When Prime Minister Gordon Brown spoke recently about
his government's devotion to the United States, "founded on the values we
share," he was echoing his Foreign Office minister Kim Howells, who was preparing
to welcome the Saudi dictator to Britain with effusions of "shared values."
The meaning was the same in both cases. The values shared are those of rapacious
power and wealth, with democracy and human rights irrelevant, as the bloodbath
in Iraq and the suffering of the Palestinians attest, to name only two examples.
The "values we share" are celebrated by a shadowy organization that
has just held its annual conference. This is the British-American Project for
the Successor Generation (BAP), set up in 1985 with money from a Philadelphia
trust with a long history of supporting right-wing causes. Although the BAP
does not publicly acknowledge this origin, the source of its inspiration was
a call by President Reagan in 1983 for "successor generations" on
both sides of the Atlantic to "work together in the future on defense and
security matters." He made numerous references to "shared values."
Attending this ceremony in the White House Situation Room were the ideologues
Rupert Murdoch and the late James Goldsmith.
As Reagan made clear, the need for the BAP arose from Washington's anxiety
about the growing opposition in Britain to nuclear weapons, especially the stationing
of cruise missiles in Europe. "A special concern," he said, "will
be the successor generations, as these younger people are the ones who will
have to work together in the future on defense and security issues." A
new, preferably young elite journalists, academics, economists, "civil
society" and liberal community leaders of one sort or another would
offset the growing "anti-Americanism."
The aims of this latter-day network, according to David Willetts, the former
director of studies at Britain's right-wing Center for Policy Studies, now a
member of the Tory shadow cabinet, are simply to "help reinforce Anglo-American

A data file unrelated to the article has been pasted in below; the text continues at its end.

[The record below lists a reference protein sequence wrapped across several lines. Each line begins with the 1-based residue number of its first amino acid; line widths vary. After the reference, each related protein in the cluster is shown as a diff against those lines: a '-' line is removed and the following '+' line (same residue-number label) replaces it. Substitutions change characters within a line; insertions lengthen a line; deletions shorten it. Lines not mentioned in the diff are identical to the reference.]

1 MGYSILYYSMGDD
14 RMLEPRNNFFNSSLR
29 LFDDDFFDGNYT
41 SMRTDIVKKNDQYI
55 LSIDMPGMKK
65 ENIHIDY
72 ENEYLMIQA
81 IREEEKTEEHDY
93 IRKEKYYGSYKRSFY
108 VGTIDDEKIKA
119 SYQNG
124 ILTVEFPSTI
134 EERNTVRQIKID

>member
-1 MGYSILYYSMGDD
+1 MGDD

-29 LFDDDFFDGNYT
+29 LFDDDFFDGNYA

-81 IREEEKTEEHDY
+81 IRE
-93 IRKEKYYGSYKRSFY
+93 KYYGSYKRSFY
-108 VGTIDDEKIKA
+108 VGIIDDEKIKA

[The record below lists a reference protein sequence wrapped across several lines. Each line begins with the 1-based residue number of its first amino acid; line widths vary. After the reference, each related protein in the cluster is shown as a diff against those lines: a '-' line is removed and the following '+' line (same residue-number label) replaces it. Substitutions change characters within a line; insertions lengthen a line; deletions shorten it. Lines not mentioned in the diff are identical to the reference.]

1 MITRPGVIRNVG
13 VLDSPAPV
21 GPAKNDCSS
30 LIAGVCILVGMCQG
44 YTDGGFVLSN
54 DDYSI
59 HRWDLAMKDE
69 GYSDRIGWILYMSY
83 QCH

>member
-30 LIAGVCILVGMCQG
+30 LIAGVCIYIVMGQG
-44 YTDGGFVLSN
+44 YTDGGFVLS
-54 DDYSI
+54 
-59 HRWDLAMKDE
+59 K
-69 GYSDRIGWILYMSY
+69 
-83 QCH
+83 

links, especially if some members already do or will occupy positions of influence."
A former British ambassador to Washington, Sir John Kerr, was more direct. In
a speech to BAP members, he said the organization's "powerful combination
of eminent Fellows and close Atlantic links threatened to put the embassy out
of a job." An American BAP organizer describes the BAP network as committed
to "grooming leaders" while promoting "the leading global role
that [the U.S. and Britain] continue to play."
The BAP's British "alumni" are drawn largely from new Labor and its
court. No fewer than four BAP "fellows" and one advisory board member
became ministers in the first Blair government. The new Labor names include
Peter Mandelson, George Robertson, Baroness Symons, Jonathan Powell (Blair's
chief of staff), Baroness Scotland, Douglas Alexander, Geoff Mulgan, Matthew
Taylor, and David Miliband. Some are Fabian Society members and describe themselves
as being "on the left." Trevor Phillips, chair of the Equality and
Human Rights Commission, is another member. They object to whispers of "a
conspiracy." The mutuality of class or aspiration is merely assured, unspoken,
and the warm embrace of power flattering and often productive.
BAP conferences are held alternately in the U.S. and Britain. This year's was
in Newcastle, with the theme "Faith and Justice." On the U.S. board
is Diana Negroponte, the wife of John Negroponte, Bush's former national security
chief notorious for his associations with death-squad politics in central America.
He follows another leading neocon, Paul Wolfowitz, architect of the invasion
of Iraq and discredited head of the World Bank. Since 1985, BAP "alumni"
and "fellows" have been brought together courtesy of Coca-Cola, Monsanto,
Saatchi & Saatchi, Philip Morris, and British Airways, among other multinationals.
Nick Butler, formerly a top dog at BP, has been a leading light.
For many, the conferences have the revivalist pleasures honed by American PR
techniques, with management games, personal presentations, and a closing jolly
revue to lighten the serious business. The 2002 conference report noted: "Many
BAP alumni are directly involved with U.S. and UK military and defense establishments."
The BAP rarely gets publicity, which may have something to do with the high
proportion of journalists who are alumni. Prominent BAP journalists are David
Lipsey, Yasmin Alibhai-Brown, and assorted Murdochites. The BBC is well represented.
On the popular Today program, James Naughtie, whose broadcasting has
long reflected his own transatlantic interests, has been an alumnus since 1989.
Today's newest voice, Evan Davis, formerly the BBC's zealous economics editor,
is a member. And at the top of the BAP Web site home page is a photograph of
the famous BBC broadcaster Jeremy Paxman and his endorsement. "A marvelous
way of meeting a varied cross-section of transatlantic friends," says he.